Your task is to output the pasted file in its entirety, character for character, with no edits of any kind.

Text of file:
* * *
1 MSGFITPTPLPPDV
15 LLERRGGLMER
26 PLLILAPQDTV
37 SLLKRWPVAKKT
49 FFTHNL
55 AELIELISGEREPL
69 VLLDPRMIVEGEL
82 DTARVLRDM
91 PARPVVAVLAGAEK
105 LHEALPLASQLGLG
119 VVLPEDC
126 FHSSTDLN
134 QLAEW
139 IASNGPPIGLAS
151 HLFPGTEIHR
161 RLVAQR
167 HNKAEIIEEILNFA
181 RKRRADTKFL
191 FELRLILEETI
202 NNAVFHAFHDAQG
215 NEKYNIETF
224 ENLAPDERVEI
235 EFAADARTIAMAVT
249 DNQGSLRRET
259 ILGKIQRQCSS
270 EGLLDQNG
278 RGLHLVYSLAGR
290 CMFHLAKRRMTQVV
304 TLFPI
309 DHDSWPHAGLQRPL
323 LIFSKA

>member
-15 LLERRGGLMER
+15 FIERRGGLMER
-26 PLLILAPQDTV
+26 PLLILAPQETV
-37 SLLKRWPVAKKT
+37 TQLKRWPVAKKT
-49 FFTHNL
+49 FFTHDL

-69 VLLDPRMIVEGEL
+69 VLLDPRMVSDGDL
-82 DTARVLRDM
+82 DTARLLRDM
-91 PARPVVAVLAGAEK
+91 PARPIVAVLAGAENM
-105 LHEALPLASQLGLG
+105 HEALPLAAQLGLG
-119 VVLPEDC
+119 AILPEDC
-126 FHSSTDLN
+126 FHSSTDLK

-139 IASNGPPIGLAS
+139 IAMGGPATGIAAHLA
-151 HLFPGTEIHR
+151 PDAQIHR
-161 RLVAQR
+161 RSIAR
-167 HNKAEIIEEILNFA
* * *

1 MSGFITPTPLPPDV
15 LLERRGGLMER
26 PLLILAPQDTV
37 SLLKRWPVAKKT
49 FFTHNL
55 AELIELISGEREPL
69 VLLDPRMIVEGEL
82 DTARVLRDM
91 PARPVVAVLAGAEK
105 LHEALPLASQLGLG
119 VVLPEDC
126 FHSSTDLN
134 QLAEW
139 IASNGPPIGLAS
151 HLFPGTEIHR
161 RLVAQR
167 HNKAEIIEEILNFA
181 RKRRADTKFL
191 FELRLILEETI
202 NNAVFHAFHDAQG
215 NEKYNIETF
224 ENLAPDERVEI
235 EFAADARTIAMAVT
249 DNQGSLRRET
259 ILGKIQRQCSS
270 EGLLDQNG
278 RGLHLVYSLAGR
290 CMFHLAKRRMTQVV
304 TLFPI
309 DHDSWPHAGLQRPL
323 LIFSKA

>member
-15 LLERRGGLMER
+15 FIERRGGLMER
-26 PLLILAPQDTV
+26 PLLILAPQETV
-37 SLLKRWPVAKKT
+37 TQLKRWPVAKKT
-49 FFTHNL
+49 FFTHDL

-69 VLLDPRMIVEGEL
+69 VLLDPRMVSDGDL
-82 DTARVLRDM
+82 DTARLLRDM
-91 PARPVVAVLAGAEK
+91 PARPIVAVLAGAENM
-105 LHEALPLASQLGLG
+105 HEALPLAAQLGLG
-119 VVLPEDC
+119 AILPEDC
-126 FHSSTDLN
+126 FHSSTDLK

-139 IASNGPPIGLAS
+139 IAMGGPATGIAAHLA
-151 HLFPGTEIHR
+151 PDAQIHR
-161 RLVAQR
+161 RSIAR
-167 HNKAEIIEEILNFA